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In the age of a vast swindle

In the age of a vast swindle
Every age has its trademark way of making big bucks on the side. In the Indira Gandhi years, it was smuggling of practically everything, thanks to the high tariff wall she’d built, in which she was ably assisted by her young finance minister who is her party’s nominee as the president of India today. The smuggling culture of the era, presaged by popular film like Deewar, had many offshoots that haunt us even today, like a strongly networked and almost stateless Islamic underworld which has long since graduated from stuffing gold or heroin under false suitcase bottoms to cradling operators of international terror.

In today’s India, the new fountain of unaccounted wealth of a few is the ever expanding size of the government’s social service expenditure – from 13.38 per cent of the total expenditure including rural development in 2006-07 to 18.47 per cent in 2011-12 – which, by its definition, is mostly spent through Urban Local Bodies (ULB) or Panchayati Raj Institutions (PRI). Social service expenditure has managed to stay below the radar of rigorous audit till now because Comptroller and Auditor General’s role so far is limited to giving only technical guidance and supervision to ULB and PRI. A social project as large as Mahatma Gandhi National Rural Employment Guarantee Scheme (MGNREG) submits its account book only to something called 'social audit,' which in most cases begins and ends with the signature, if not the fingerprint, of a
panchayat
official who may not be particularly familiar with the art of book-keeping.

In the Indian big cities, a sizeable part of the nouveau riche is somehow connected with the social welfare projects, be it related to water supply and housing or health and family welfare. These have produced a new contractor class that far outnumbers the limited-entry circle of Public Works Department (PWD) contractors of the past. In a nation struggling with mass poverty, the latter obviously had smaller amounts to play with. To the new generation of contractors, however, project size has no limit. For instance the Jawaharlal Nehru National Urban Renewal Mission, begun in December 2005, would spend no less than $20 billion before it terminates with the end of this year. But the cities’ gains from it are questionable. The low-floor public buses funded by the project have record breakdowns, raising questions about the integrity of the tendering process for acquisition of the buses. The slum houses built under the project are so poorly constructed that many of their inmates, who should live in them like proud home owners, do prefer to continue living in their shanties.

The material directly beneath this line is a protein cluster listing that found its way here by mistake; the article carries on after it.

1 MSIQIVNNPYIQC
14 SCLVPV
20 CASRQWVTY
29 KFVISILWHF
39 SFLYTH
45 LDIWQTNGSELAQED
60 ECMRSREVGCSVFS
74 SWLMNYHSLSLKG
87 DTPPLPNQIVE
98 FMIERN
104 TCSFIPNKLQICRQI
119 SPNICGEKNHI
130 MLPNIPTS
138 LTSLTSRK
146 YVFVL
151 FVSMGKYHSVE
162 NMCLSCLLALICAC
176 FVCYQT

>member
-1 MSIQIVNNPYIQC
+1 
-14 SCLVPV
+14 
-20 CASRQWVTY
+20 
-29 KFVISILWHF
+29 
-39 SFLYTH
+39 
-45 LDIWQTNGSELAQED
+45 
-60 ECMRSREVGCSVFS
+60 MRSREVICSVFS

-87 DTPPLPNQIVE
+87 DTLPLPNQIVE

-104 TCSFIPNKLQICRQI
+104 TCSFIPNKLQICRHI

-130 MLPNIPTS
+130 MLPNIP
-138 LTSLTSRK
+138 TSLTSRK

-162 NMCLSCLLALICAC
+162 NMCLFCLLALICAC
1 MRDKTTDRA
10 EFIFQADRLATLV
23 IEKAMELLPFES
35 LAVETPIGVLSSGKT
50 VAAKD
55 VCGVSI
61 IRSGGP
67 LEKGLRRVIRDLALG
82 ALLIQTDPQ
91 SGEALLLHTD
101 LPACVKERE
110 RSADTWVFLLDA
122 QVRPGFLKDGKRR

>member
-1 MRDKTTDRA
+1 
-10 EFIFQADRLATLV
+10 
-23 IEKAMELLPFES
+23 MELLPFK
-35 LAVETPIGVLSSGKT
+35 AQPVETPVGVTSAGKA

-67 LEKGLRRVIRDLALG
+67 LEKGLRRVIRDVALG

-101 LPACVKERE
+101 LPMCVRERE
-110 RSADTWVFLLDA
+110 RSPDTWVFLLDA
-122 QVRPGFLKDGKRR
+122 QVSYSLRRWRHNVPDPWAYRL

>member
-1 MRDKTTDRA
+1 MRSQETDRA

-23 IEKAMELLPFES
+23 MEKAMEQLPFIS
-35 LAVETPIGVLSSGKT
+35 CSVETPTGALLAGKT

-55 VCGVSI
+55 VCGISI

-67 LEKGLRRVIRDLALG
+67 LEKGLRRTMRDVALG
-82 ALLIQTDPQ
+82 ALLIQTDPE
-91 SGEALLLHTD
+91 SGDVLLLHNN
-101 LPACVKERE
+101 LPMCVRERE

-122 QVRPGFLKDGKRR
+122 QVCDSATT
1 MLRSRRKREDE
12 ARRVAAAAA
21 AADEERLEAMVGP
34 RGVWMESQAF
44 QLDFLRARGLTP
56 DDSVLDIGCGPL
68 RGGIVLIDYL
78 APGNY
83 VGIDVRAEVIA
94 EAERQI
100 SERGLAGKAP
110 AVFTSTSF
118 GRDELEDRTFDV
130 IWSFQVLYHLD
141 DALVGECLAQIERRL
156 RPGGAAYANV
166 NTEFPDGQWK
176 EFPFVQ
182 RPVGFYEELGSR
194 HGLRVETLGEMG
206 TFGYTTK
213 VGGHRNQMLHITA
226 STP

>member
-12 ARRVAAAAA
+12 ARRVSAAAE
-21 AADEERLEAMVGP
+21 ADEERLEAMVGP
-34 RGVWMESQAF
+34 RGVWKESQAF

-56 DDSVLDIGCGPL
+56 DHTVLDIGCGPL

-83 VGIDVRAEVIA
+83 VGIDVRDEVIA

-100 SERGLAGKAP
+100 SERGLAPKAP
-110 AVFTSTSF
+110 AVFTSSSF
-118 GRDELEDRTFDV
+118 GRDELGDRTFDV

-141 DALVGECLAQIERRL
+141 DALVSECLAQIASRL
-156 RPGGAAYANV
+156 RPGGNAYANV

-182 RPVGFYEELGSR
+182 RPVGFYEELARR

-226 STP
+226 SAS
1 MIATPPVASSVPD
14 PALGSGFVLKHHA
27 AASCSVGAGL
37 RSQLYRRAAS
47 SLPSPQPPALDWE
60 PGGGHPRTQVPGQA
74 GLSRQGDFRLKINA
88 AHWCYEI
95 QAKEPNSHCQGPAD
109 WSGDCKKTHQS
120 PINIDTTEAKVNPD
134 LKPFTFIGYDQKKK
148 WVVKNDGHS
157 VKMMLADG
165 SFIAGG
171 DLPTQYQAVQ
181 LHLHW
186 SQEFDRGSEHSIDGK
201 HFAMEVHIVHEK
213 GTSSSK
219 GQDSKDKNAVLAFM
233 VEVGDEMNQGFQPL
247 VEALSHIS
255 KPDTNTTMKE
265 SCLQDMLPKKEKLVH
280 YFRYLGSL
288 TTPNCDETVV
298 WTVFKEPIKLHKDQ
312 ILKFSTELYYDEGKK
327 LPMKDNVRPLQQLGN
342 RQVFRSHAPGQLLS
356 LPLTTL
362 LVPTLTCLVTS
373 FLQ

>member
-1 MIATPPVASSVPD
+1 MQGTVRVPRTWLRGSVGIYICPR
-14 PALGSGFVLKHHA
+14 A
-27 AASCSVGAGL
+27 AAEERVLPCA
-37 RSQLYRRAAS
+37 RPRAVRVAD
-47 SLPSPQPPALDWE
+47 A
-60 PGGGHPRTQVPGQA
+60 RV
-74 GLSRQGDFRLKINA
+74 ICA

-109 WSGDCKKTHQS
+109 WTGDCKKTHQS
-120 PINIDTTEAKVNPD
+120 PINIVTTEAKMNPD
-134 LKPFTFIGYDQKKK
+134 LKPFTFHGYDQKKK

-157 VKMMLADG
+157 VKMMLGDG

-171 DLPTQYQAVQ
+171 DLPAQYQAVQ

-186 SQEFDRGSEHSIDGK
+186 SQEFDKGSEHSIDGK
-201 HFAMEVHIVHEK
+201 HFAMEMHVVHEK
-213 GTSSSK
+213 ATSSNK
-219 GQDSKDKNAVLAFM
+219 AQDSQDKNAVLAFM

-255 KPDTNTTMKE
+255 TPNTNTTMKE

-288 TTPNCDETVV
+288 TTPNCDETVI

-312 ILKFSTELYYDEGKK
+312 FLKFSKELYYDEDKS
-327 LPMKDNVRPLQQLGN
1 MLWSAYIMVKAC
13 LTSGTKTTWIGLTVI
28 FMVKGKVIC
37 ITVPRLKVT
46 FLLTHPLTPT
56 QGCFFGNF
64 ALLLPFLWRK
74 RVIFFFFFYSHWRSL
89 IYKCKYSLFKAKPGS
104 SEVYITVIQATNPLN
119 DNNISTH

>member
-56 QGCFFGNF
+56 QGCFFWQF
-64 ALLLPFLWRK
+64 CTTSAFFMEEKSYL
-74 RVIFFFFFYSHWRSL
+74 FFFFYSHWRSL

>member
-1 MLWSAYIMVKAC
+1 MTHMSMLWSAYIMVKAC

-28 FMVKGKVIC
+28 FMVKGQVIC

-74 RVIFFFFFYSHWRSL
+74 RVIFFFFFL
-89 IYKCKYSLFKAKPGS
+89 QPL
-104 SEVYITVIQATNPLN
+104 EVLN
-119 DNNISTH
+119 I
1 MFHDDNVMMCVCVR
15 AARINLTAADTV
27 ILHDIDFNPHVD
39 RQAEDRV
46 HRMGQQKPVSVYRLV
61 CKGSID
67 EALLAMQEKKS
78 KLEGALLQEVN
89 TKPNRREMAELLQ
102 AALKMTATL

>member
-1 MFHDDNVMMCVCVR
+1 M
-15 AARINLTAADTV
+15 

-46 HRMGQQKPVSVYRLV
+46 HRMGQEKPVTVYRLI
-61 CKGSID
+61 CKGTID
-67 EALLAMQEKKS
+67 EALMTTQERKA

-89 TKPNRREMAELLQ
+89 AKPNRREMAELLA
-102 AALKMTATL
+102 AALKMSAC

The Jawaharlal Nehru National Urban Renewal Mission's 'sub-mission for urban infrastructure and governance' has its focus on water supply and sanitation, solid waste management, road network, urban transport and redevelopment of old city areas. In the project’s seven years of life, there is visible improvement only in the urban road network. But old cities continue to be as decadent as before, with pavements in Mumbai still occupied by those worthies who live in structures built there by their parents, if not grandparents. In the Parel area, the stink from the roads reaches the top floors of the new skyscrapers. Solid waste is being better managed at the landfills but its collection is still primitive, with waste dumps left on roadside and rag pickers at work from morning. The gap between money spent and visible improvement strongly suggests corruption at all levels.